So lesson number one is that if we want to feel love, joy, and peace, we must do the things that bring the Spirit into our lives. Another way to say this is that having love, joy, and peace in our lives, our families, and our marriages does not come from having a big house, nice cars, the latest clothing, career success, or any of the other things that the world says bring happiness. In fact, because feelings of love, joy, and peace come from the Spirit, feeling them doesn’t have to be connected to our temporal circumstances at all. Thus even in our most difficult circumstances it is possible to be happy.2 This is one reason why, only hours before His Atonement and all the difficulties that would come with that experience for the Savior and His disciples, Jesus could tell His apostles to “be of good cheer.”3
Please understand that I am not saying that we will always be happy or that our temporal circumstances never affect our happiness. In fact, if we do not taste the bitter, we cannot know the sweet.4 We need to struggle at times. Furthermore, there are some physical and emotional conditions, such as clinical depression, that can cause us great suffering and make it very difficult for us to feel the Spirit. But if we are striving to have the Spirit in our lives and are trusting God, we can, in general, be happy.
I testify from personal experience that this is true. Since my experience while Melinda was on her mission, I have noticed that if I am doing the things that bring the Spirit into my life, including choosing to believe and accepting that things will work out as God intends5—and that is critically important—I am usually happy.
To summarize, lesson one is that true happiness comes from having the Spirit in our lives and cultivating an eternal perspective, and thus happiness is not dependent upon our circumstances.
Lesson Two: Satan Tries to Deceive Us with Counterfeits That Can Never Bring Lasting Happiness
Lesson number two is that Satan offers counterfeit alternatives to all that God does in an attempt to confuse and deceive us. But despite Satan’s attempts to convince us otherwise, the Savior teaches us that “a corrupt tree [cannot] bring forth good fruit.”6 Since Satan is a corrupt tree, he cannot cause us to feel “love, joy, peace, longsuffering, gentleness, goodness, faith, meekness, [and] temperance.”7 Rather, Satan wants to make us miserable.8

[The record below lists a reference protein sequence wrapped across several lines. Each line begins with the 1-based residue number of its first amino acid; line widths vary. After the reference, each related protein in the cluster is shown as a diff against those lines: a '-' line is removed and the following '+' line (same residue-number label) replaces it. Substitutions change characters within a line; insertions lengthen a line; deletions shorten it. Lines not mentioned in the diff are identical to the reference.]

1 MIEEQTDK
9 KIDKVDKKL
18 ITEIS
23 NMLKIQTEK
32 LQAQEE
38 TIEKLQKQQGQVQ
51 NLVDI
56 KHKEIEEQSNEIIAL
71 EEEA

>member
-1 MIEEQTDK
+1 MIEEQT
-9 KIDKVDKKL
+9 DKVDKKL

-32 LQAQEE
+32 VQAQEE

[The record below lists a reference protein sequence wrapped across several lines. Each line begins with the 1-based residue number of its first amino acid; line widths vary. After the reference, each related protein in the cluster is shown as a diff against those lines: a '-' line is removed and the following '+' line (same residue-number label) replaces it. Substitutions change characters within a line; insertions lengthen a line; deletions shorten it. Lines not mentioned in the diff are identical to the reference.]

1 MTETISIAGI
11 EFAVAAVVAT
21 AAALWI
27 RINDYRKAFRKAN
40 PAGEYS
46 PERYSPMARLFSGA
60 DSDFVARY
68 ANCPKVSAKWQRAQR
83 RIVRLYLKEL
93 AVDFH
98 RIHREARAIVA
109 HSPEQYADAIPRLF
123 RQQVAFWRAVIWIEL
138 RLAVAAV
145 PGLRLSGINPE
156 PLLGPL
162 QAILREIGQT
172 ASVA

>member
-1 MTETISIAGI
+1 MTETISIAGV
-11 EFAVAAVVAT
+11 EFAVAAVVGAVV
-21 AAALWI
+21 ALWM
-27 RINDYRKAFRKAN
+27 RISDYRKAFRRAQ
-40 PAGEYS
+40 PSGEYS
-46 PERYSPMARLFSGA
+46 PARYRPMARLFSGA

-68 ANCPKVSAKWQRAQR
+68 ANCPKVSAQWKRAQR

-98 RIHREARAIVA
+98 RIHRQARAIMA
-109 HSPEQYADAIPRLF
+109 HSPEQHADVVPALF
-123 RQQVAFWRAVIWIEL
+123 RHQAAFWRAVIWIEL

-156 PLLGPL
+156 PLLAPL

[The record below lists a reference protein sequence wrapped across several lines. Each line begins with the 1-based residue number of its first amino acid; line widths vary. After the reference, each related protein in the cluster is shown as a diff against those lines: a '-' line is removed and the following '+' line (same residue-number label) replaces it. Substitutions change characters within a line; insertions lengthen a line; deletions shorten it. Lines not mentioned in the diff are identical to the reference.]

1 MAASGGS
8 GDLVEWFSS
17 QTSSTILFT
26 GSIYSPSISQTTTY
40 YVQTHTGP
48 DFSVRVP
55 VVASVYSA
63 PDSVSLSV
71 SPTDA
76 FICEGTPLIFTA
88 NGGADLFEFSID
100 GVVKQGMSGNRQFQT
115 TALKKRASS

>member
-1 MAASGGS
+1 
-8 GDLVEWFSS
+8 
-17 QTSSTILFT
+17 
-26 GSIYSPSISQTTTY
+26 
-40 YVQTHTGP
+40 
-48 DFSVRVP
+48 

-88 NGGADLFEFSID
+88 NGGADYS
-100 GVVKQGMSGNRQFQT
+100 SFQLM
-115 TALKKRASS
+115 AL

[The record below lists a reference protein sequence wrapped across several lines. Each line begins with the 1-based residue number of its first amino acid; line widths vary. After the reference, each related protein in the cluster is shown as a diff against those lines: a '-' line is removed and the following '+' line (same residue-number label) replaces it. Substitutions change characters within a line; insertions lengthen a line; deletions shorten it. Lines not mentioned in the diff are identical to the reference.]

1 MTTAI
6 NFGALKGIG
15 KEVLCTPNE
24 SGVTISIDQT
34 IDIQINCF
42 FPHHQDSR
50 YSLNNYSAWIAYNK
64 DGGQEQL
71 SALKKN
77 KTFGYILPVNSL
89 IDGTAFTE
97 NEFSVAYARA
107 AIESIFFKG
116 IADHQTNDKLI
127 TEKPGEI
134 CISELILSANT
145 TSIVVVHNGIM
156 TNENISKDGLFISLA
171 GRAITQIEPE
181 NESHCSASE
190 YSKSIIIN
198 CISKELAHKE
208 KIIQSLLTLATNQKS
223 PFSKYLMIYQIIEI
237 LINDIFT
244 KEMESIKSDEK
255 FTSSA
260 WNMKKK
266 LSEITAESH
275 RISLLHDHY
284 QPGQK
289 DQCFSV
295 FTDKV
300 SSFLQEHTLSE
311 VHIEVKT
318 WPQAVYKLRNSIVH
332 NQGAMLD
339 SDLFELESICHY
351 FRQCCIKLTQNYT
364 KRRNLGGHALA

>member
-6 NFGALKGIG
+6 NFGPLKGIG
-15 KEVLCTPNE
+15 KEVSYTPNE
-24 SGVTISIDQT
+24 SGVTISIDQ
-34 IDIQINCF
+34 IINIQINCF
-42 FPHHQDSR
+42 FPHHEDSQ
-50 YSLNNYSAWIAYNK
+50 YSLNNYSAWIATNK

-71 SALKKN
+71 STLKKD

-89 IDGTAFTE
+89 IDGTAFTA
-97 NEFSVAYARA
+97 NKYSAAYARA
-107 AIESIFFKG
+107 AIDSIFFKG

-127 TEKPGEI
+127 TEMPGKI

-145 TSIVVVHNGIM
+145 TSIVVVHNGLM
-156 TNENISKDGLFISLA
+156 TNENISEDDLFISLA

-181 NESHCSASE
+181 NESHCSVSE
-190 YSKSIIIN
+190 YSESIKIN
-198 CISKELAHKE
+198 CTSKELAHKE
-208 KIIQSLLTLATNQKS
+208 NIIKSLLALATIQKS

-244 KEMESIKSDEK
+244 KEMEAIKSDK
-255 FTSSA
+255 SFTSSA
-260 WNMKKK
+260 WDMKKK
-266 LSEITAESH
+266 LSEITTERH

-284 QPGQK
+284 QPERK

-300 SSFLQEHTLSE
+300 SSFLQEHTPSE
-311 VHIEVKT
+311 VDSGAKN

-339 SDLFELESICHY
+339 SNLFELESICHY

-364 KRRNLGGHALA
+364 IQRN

So what does Satan do? He tries to deceive us. In fact, Heavenly Father has warned us that Satan’s objective is “to deceive and to blind men, and to lead them captive at his will.”9
Now Satan has been trying to deceive people for a long time. And the fact is, he is very good at it. The Savior Himself told us that this would be so. Speaking of our day, Jesus told His disciples in Jerusalem, “For there shall arise false Christs, and false prophets, and shall shew great signs and wonders; insomuch that, if it were possible, they shall deceive the very elect.”10
Let me share the story of a friend of mine, one of the elect, who was deceived. My friend served a mission and was an outstanding missionary. When she came home from her mission, she intended to do all the little things that had brought the Spirit into her life and had strengthened her on her mission. And for a time she did. However, she saw friends, many of whom were returned missionaries, come to church each Sunday but outside of church live as the world lives. They seemed happy. They were doing “fun” things. And their lifestyle didn’t seem to require as much work as hers did.
Slowly she stopped doing the little things that had brought her spiritual strength on her mission. She still had a testimony, but she told me that she had concluded, “If I was just attending my church meetings, I was okay—I was on track.” Nevertheless, she told me, “Spiritually I was inactive.”11 As she lived as the world lives, one bad choice led to another, and soon she was pregnant.
Of course, as happens with each of us, her unrighteous choices eventually caught up with her. She wasn’t happy, and she knew it. Fortunately, my friend recognized that she had been deceived, and she repented.
Obviously I hit rock bottom. I knew that if I wanted a good life and to be truly happy, I would have to be completely honest with myself and recognize that I needed help. . . . I knew that God knew all my sins, and I came clean to Him. I told [God], “I’m sorry. I know I [messed up]. I’m turning back. I’m willing now.”12